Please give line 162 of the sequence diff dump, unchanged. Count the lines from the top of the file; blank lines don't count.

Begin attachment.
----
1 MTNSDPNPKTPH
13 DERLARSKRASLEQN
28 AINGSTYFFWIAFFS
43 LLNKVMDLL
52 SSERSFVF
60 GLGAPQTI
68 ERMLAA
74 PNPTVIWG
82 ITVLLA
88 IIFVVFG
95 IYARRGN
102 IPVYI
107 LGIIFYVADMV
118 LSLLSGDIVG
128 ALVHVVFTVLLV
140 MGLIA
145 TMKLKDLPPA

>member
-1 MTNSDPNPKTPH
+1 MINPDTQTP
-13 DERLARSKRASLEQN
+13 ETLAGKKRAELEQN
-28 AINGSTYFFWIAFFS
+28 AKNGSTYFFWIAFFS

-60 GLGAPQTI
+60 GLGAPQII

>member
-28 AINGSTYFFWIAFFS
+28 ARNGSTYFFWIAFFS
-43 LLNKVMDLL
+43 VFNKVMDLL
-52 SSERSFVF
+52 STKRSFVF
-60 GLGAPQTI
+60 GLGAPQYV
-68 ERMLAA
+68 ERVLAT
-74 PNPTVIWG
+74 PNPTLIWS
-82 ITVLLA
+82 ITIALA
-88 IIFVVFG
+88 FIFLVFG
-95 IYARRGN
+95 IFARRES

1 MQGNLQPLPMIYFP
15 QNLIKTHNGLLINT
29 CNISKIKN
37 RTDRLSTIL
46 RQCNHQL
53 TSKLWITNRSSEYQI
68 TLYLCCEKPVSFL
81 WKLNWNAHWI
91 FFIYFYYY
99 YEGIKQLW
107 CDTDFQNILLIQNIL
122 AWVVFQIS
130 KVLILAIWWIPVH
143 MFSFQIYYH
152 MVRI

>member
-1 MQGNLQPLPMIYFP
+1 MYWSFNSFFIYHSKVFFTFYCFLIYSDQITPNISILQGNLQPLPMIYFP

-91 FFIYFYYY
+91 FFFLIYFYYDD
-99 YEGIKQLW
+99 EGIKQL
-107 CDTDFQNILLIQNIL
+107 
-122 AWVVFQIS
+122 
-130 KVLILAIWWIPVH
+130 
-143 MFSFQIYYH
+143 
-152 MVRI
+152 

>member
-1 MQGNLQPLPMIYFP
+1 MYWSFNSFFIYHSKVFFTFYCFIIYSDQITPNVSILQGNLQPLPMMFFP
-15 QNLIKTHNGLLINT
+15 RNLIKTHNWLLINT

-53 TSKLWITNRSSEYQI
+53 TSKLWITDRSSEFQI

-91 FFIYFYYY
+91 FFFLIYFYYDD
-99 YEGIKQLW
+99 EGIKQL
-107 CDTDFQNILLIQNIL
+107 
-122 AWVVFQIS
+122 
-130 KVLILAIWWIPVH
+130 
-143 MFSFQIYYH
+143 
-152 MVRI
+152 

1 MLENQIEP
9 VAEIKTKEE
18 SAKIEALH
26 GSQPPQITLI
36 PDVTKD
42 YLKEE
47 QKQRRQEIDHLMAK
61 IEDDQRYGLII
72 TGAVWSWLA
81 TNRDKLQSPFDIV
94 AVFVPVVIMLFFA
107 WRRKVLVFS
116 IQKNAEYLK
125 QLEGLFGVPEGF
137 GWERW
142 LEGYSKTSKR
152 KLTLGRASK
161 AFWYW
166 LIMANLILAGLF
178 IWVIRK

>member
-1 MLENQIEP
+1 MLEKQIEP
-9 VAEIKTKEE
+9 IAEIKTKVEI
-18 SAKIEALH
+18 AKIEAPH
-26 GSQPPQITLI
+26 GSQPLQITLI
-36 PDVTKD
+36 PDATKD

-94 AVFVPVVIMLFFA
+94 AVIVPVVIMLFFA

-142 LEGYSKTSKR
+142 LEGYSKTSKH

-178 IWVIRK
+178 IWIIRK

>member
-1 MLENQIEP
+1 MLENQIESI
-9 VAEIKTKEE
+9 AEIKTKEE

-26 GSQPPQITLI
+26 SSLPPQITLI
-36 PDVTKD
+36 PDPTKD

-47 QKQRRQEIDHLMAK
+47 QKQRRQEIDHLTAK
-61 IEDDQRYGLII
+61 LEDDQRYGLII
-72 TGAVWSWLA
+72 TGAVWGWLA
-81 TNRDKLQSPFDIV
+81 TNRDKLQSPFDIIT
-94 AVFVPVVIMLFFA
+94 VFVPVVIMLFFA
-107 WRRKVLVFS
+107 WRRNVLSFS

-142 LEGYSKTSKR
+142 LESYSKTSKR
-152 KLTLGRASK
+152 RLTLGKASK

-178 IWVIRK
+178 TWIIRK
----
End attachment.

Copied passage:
+178 TWIIRK